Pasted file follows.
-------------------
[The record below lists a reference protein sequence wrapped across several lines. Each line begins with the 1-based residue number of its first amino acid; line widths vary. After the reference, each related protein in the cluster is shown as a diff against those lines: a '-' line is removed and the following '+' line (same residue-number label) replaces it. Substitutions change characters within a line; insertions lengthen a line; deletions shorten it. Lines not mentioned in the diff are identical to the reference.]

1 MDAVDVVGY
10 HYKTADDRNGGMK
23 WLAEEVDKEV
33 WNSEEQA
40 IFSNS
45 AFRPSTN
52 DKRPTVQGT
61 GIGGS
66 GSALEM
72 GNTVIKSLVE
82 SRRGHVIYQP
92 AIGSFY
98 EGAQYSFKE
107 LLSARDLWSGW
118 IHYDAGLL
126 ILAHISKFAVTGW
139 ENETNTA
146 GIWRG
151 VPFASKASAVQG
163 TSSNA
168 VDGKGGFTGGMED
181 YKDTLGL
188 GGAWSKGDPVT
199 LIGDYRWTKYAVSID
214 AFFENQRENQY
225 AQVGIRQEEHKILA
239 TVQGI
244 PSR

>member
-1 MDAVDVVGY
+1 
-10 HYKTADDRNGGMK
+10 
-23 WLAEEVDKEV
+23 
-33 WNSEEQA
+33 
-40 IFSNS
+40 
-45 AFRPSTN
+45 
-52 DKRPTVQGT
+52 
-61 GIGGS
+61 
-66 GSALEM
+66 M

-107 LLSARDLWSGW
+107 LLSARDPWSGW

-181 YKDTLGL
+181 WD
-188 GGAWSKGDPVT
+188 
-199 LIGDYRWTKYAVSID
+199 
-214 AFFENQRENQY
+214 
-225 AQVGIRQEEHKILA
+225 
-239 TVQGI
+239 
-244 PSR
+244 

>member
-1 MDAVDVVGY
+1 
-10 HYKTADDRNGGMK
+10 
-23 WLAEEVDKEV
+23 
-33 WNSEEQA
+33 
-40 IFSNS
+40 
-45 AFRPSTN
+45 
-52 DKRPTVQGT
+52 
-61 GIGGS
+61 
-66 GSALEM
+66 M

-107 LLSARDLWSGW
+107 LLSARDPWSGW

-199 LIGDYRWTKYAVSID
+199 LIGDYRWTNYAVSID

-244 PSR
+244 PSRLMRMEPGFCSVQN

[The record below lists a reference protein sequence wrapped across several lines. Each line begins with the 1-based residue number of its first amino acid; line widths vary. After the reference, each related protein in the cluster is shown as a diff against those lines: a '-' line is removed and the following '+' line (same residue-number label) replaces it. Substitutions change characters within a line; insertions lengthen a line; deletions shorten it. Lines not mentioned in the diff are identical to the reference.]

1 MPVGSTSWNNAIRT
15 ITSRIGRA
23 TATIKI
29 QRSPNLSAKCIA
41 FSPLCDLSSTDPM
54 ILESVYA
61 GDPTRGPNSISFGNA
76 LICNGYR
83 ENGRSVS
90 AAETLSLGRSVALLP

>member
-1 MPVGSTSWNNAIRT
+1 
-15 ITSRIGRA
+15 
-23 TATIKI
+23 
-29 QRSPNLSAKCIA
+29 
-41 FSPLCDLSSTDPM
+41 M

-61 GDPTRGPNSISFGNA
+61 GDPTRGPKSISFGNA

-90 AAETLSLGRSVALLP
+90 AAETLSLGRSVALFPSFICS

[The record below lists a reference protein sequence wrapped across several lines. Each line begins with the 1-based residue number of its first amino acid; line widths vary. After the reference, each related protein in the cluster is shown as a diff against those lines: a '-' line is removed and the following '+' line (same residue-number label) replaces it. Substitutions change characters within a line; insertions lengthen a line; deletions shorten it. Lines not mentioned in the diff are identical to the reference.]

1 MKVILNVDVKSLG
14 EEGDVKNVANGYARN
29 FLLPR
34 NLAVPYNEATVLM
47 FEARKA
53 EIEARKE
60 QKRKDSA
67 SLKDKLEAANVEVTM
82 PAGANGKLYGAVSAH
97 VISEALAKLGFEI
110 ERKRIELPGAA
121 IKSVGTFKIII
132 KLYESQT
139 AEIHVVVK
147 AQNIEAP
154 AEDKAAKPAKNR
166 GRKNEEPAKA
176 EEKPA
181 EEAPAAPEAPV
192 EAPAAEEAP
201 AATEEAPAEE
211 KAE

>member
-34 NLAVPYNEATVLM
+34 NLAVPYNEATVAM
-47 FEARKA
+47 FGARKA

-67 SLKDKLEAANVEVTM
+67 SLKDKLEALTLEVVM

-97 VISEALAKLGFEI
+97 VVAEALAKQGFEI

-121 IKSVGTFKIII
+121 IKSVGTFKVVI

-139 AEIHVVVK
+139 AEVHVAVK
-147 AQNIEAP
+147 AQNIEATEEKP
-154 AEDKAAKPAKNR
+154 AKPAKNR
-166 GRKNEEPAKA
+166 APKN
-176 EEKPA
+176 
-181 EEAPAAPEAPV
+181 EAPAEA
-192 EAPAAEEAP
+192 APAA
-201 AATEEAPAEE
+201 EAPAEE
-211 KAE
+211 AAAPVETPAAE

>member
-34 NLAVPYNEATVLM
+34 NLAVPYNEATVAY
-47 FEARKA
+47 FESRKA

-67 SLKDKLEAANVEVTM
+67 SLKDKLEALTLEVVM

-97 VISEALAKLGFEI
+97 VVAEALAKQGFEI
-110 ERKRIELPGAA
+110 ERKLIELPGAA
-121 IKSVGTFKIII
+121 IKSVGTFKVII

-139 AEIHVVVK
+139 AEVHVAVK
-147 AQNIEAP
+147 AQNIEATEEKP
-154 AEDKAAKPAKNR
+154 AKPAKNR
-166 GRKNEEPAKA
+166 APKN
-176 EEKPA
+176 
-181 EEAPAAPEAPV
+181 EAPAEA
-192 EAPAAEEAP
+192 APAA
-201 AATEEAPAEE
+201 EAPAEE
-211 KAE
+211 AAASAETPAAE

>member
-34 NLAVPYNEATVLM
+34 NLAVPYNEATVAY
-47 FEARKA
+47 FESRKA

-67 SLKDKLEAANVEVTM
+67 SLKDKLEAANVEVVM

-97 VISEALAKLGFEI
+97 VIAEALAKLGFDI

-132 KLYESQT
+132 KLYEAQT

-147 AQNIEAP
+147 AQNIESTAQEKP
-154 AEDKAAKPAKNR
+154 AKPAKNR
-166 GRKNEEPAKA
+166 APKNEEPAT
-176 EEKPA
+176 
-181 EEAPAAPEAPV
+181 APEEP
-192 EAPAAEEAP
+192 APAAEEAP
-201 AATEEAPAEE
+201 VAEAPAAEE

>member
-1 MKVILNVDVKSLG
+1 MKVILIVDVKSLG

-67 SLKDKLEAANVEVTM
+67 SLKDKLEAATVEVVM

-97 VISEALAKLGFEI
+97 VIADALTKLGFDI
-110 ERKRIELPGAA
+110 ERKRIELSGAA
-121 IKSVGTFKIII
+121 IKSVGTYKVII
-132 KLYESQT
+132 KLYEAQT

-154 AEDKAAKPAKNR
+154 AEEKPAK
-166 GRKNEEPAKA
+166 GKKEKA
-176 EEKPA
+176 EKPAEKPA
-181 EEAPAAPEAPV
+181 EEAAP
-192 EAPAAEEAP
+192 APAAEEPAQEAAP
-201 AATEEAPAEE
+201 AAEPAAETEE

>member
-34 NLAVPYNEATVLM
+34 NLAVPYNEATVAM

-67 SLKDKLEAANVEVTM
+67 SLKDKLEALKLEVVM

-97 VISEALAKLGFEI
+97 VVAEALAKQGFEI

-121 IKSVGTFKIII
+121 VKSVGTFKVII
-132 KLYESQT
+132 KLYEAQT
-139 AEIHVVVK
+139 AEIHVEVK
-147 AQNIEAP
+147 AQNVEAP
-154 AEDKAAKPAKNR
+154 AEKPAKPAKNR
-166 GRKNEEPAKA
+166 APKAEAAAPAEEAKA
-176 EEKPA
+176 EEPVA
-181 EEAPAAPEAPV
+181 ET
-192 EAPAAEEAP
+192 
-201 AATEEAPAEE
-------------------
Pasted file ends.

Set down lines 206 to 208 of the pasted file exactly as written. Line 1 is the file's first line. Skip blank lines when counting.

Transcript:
-97 VISEALAKLGFEI
+97 VIAEALAKLGFDI

-132 KLYESQT